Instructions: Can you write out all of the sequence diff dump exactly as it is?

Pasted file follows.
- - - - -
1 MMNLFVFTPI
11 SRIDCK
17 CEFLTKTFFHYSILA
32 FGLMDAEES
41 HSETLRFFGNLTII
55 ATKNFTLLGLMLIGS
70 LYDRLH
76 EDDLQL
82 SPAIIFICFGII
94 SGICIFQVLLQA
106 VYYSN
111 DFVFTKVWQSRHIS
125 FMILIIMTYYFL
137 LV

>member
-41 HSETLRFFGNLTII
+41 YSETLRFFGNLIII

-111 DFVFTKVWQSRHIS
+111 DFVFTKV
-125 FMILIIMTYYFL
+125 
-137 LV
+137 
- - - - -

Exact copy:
1 MMNLFVFTPI
11 SRIDCK
17 CEFLTKTFFHYSILA
32 FGLMDAEES
41 HSETLRFFGNLTII
55 ATKNFTLLGLMLIGS
70 LYDRLH
76 EDDLQL
82 SPAIIFICFGII
94 SGICIFQVLLQA
106 VYYSN
111 DFVFTKVWQSRHIS
125 FMILIIMTYYFL
137 LV

>member
-41 HSETLRFFGNLTII
+41 YSETLRFFGNLIII

-111 DFVFTKVWQSRHIS
+111 DFVFTKV
-125 FMILIIMTYYFL
+125 
-137 LV
+137 